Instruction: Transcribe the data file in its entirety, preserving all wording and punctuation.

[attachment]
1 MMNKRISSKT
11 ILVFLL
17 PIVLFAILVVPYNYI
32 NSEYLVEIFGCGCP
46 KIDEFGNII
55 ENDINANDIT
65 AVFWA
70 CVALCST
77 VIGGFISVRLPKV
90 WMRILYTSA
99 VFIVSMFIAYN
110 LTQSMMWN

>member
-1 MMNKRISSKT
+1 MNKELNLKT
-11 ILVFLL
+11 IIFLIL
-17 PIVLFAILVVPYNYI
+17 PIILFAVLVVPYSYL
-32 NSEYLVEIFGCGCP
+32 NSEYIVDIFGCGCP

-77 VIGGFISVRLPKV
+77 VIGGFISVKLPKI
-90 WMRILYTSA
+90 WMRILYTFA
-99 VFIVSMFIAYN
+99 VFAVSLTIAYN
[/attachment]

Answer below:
1 MMNKRISSKT
11 ILVFLL
17 PIVLFAILVVPYNYI
32 NSEYLVEIFGCGCP
46 KIDEFGNII
55 ENDINANDIT
65 AVFWA
70 CVALCST
77 VIGGFISVRLPKV
90 WMRILYTSA
99 VFIVSMFIAYN
110 LTQSMMWN

>member
-1 MMNKRISSKT
+1 MNKELNLKT
-11 ILVFLL
+11 IIFLIL
-17 PIVLFAILVVPYNYI
+17 PIILFAVLVVPYSYL
-32 NSEYLVEIFGCGCP
+32 NSEYIVDIFGCGCP

-77 VIGGFISVRLPKV
+77 VIGGFISVKLPKI
-90 WMRILYTSA
+90 WMRILYTFA
-99 VFIVSMFIAYN
+99 VFAVSLTIAYN